His flexibility and innovative thinking, coupled with their genuine interest in his project helped speed up the approval process to four short months - impressive for any development, but especially for one with a history like this one.
Having been concerned for many years about the quality of any development that would affect the value of their properties, the neighbors were pleased with what West Greyrock had to offer. After visiting similar projects the company had done, they were able to get a feeling of what the project might look like. They also liked the idea of adding a higher price point to their area, and they hoped that Effren's development would set the tone for future projects.
To satisfy the neighbors' desire for open space, Effren donated 4 1/2 acres of the property to the Norwalk Land Trust, a land protection group that has been deeded a total of 55 acres in its 25 years in Norwalk. This was an especially desirable piece of land for the trust to acquire because not only does it have a brook running through it, but it also adjoins property already owned by the land trust, creating a stretch of contiguous green space along the development.
The donation qualified the development for participation in Norwalk's conservation development zone, in which at least 50% of a development site must be donated to the city, a private land trust or homeowners association. In exchange, he was granted cluster zoning, which allowed him to build at a higher density than typical developments, thus reducing his infrastructure costs.
After succeeding in pleasing the city, the neighborhood group and the Norwalk Land Trust, Effren turned to improvements of the land itself. After clearing the property of its accumulation of boulders, he spent $350,000 in wood and concrete reinforced steel pilings alone. "The land was low and flat in some areas. I had to put in piles up to 62 feet deep to change the elevations so that I could add basements and contours."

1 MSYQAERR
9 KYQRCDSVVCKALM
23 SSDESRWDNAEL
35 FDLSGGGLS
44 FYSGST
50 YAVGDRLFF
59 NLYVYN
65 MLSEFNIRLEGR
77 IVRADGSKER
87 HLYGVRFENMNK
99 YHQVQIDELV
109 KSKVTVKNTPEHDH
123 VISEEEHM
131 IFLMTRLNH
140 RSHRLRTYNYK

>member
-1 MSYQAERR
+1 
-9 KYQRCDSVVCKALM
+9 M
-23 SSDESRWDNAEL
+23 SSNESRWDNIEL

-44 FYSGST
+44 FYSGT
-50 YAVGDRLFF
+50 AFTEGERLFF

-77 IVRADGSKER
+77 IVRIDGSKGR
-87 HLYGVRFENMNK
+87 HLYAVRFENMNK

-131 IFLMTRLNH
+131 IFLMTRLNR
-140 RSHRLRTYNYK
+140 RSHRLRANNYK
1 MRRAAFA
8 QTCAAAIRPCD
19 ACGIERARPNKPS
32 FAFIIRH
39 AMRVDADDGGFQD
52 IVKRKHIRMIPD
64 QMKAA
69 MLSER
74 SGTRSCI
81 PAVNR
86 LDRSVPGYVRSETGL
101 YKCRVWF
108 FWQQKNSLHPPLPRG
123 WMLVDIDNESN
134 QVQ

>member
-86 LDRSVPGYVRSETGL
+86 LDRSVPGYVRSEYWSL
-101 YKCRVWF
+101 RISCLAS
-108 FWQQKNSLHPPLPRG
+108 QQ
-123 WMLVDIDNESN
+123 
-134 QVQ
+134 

In addition, he relocated the entrance, replaced the infrastructure that the previous developer had put in, installed a sewage pump station and brought in 40,000 yards of material for grading. In the end, he says, the cost of land development was almost 20% more than his normal costs.
The rewards, of course, made the challenge worth it. With homes base priced at $555,000, and an average price of $649,000, West Greyrock sold $5 million worth of housing within 60 days of opening, despite the fact that market demand and costs drove prices higher than the company had anticipated.
In addition to the choice in floorplan options and amenities in the 2,700 square foot homes, what people really liked about New Canaan Way was that it was low maintenance. The cluster concept works with what is called a limited common element, which is similar to a lot in that homeowners have the exclusive use of the land immediately surrounding their home, but the land is actually commonly owned. A homeowners association is then responsible for the maintenance of the land.
"Today people are liking the maintenance-free aspect that comes with the cluster concept and a homeowners association," says Effren. "They realize you give up some privacy but don't really mind because they like the common maintenance."
New Canaan Way was applauded by both homeowners and neighbors, as well as by the Home Builders Association of Connecticut who named them "Best Cluster Development" for 1999.
West Greyrock is repeating their successful development formula elsewhere. In the city of Stamford, a nine-home cluster development called MacArthur Park uses the same floorplans and customizing options. Pepper Woods in Stamford and Hamilton Way in Greenwich, with 16 and 18 homes respectively, are both in the approval process.